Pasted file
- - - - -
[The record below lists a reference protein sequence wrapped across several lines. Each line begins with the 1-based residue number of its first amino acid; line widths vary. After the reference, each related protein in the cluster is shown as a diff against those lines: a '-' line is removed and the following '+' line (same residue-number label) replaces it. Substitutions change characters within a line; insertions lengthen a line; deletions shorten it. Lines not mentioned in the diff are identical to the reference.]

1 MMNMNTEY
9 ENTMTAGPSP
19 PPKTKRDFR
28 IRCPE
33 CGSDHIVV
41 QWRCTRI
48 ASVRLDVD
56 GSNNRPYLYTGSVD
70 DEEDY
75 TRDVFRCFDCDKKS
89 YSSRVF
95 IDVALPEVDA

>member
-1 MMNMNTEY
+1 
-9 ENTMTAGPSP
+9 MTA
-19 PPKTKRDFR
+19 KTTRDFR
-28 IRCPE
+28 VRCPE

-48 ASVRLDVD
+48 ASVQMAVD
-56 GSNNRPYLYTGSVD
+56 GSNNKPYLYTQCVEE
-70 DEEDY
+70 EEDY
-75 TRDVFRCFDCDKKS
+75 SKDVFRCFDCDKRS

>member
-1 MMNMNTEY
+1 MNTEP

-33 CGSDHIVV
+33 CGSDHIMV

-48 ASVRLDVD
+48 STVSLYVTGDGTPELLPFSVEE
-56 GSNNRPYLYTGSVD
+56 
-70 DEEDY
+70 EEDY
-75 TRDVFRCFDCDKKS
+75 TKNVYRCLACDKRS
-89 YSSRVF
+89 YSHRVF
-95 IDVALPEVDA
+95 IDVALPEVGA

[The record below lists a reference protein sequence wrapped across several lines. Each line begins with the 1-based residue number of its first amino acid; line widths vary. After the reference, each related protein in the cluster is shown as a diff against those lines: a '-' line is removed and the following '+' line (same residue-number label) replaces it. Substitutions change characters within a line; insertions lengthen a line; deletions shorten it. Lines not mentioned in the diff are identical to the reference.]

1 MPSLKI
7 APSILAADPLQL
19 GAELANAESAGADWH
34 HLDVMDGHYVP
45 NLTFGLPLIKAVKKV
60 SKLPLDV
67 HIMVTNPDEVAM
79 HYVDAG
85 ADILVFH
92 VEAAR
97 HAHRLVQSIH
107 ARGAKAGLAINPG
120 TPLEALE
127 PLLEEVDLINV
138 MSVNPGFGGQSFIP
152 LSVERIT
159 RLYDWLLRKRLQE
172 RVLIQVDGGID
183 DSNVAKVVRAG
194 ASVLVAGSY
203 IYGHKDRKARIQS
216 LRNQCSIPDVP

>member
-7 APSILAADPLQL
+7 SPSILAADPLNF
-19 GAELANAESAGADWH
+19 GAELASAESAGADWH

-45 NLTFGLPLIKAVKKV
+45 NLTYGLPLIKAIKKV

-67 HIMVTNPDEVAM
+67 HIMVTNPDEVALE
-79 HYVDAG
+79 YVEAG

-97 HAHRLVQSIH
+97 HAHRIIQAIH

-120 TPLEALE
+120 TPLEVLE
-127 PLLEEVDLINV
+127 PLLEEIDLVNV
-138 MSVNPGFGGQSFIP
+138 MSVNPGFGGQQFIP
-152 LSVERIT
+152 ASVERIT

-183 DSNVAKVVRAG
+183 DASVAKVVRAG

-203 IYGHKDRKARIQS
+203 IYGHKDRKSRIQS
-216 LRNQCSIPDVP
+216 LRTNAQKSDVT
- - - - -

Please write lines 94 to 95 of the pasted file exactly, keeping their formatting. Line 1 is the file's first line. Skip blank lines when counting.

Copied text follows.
-203 IYGHKDRKARIQS
+203 IYGHKDRKSRIQS